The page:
Java On The Server
With the final release of the Java Server and the Java Servlet (http://jserv.javasoft.com) Development Kit from JavaSoft, Java will now have an expanded role on the server. The Java Server provides extensions to all of the major Web browsers, paving the way for Java servlets to take over from the more traditional CGI based applications. Since Java servlets are Web server and platform independent, they make an ideal low risk choice for server side development. Java servlets provide the ability to create multi-tiered applications that are ready for enterprise deployment.
If thin clients will ever flourish, their best chance will come on the Intranet. Since Intranets are localized, they provide the fastest access to the network, which is critical to the success of thin clients. While my bets are still on full-featured clients, if thin clients have a chance to take over the enterprise, it will be Intranet-based Java applications that will pave the way for their success.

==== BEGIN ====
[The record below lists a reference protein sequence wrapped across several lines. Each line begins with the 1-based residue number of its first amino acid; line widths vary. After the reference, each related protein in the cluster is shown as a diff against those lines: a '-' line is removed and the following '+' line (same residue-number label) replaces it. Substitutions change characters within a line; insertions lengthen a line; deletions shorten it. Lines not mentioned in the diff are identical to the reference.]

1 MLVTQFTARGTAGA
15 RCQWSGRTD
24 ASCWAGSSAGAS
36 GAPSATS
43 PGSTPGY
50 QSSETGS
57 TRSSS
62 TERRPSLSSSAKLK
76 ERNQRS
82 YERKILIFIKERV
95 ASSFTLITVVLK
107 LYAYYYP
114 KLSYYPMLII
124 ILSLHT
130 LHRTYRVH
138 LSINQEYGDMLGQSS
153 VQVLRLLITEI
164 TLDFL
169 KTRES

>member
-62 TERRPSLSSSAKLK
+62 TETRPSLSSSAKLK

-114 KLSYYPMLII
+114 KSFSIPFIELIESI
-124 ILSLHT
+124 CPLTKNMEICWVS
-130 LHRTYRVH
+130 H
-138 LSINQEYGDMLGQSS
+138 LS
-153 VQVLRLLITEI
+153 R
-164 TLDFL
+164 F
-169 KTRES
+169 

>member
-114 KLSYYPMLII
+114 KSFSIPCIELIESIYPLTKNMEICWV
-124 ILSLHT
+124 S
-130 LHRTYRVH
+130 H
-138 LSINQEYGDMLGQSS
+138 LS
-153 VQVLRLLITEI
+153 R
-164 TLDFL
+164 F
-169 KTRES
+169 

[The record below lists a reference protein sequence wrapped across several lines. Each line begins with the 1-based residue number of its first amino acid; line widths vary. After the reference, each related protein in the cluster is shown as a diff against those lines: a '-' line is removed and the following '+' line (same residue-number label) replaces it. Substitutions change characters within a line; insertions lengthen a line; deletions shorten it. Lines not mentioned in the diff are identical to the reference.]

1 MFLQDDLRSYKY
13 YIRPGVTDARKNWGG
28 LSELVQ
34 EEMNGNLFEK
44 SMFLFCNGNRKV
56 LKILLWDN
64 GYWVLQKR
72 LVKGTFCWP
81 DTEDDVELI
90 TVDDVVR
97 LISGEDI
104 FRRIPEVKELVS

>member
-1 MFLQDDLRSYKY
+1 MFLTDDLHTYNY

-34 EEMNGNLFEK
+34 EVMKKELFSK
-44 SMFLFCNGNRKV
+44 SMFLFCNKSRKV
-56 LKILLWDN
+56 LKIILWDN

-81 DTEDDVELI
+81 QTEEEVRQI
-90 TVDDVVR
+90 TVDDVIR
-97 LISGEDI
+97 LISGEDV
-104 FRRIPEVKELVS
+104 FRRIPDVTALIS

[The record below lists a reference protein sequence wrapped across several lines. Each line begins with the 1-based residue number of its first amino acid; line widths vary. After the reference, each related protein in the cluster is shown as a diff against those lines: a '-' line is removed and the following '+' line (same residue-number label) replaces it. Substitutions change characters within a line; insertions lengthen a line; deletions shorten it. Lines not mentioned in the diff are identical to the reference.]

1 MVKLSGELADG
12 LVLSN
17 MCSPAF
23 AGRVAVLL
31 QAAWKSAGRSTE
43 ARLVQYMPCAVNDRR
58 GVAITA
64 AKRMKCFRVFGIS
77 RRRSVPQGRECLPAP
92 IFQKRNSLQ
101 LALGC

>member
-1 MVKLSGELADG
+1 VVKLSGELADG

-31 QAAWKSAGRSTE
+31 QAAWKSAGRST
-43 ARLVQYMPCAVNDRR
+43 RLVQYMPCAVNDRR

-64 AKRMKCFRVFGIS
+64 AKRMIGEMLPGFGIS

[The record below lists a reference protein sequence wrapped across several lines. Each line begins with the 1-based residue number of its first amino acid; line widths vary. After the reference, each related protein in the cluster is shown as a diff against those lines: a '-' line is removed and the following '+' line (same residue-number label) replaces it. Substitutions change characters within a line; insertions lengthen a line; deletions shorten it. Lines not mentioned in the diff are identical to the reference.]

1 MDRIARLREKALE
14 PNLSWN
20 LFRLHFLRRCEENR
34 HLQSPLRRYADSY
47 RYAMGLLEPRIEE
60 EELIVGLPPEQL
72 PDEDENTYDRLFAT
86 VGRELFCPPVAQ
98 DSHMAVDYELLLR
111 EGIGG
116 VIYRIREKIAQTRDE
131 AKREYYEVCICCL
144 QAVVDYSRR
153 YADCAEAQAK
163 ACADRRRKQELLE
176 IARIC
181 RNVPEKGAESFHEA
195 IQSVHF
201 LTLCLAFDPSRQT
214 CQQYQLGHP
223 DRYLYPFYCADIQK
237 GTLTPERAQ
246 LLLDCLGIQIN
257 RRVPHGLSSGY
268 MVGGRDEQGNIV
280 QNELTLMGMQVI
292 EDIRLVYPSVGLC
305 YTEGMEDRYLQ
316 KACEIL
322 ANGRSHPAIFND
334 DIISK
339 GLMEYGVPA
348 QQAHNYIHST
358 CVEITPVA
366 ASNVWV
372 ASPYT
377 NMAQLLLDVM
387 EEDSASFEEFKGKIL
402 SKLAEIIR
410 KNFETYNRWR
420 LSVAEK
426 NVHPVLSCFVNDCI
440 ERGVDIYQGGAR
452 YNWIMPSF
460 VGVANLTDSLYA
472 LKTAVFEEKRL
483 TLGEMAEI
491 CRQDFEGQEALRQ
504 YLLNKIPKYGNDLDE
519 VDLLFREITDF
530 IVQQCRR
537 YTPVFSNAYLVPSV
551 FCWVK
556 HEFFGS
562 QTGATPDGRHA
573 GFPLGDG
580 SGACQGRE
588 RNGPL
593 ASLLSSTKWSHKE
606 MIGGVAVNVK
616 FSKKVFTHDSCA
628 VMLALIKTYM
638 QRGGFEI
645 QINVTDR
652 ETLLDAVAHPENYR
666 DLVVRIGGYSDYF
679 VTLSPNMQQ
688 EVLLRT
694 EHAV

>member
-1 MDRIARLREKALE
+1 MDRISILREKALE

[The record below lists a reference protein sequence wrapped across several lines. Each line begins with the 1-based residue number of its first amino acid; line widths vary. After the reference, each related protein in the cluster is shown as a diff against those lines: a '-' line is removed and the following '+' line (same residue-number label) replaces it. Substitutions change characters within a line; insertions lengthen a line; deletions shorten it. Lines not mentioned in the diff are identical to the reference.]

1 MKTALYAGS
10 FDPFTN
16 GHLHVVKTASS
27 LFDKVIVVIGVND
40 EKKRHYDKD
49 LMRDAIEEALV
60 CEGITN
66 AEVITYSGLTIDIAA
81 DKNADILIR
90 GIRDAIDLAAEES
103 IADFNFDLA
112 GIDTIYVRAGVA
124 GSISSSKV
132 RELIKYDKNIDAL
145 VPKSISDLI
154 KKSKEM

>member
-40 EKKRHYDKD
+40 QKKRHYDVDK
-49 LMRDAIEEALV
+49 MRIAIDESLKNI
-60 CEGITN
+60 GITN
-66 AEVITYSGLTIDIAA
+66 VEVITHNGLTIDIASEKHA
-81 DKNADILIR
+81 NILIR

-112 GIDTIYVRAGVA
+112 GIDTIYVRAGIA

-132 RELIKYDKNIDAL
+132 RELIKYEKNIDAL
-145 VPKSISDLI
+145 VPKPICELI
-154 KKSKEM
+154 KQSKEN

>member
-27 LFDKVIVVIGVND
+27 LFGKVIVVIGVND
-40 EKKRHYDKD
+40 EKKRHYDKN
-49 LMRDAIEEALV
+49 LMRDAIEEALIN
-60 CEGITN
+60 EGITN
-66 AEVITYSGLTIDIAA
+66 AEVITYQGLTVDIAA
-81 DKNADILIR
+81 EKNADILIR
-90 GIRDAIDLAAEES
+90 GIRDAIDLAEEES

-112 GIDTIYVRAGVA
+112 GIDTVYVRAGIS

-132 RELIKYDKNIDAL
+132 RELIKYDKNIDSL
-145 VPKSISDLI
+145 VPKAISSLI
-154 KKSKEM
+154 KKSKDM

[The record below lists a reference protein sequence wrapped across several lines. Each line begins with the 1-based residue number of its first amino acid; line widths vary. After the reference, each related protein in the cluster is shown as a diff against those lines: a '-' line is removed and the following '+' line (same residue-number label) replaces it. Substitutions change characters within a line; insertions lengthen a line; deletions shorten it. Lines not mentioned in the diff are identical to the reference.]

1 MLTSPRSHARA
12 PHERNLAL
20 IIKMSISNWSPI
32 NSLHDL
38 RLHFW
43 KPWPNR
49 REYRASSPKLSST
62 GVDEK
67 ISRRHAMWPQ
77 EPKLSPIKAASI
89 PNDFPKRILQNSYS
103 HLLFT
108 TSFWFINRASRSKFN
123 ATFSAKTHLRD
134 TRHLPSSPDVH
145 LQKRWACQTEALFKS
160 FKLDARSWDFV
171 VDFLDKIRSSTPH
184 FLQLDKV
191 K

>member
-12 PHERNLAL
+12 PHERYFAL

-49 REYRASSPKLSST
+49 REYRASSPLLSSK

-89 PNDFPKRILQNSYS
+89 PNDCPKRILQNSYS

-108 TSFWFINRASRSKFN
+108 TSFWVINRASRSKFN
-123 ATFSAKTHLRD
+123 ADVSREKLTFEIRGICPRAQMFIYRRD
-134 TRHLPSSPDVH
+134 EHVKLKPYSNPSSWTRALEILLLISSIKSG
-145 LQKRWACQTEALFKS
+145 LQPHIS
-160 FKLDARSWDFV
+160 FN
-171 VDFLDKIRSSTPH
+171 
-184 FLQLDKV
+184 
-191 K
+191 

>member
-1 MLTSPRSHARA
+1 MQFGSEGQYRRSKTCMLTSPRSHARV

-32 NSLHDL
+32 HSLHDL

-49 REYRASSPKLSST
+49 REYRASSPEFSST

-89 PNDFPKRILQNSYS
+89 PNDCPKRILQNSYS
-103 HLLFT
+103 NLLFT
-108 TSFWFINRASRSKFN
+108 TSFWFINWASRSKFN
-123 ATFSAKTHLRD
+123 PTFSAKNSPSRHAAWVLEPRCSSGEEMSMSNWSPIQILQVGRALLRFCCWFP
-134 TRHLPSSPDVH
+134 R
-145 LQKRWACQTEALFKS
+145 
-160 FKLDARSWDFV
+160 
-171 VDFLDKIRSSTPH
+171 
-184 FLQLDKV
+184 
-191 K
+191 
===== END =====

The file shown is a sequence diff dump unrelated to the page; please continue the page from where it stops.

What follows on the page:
Are Intranets Worth The Cost?
Intranets certainly do sound exciting - and they can certainly increase corporate communications - but how can you convince your boss that they are a good idea? There's an old saying that goes, "To get to the root of something, follow the money." With Intranets, the money comes in the form of ROI (Return on Investment). If you can prove to the powers that be that Intranets can and will save money, you're more than halfway home. Recent studies by International Data Corporation have concluded that average ROI for Intranets has been above 1000 percent, and that these returns are being seen in weeks, not the typical months or years of typical investments in technologies. There are a few keys to this high rate of return: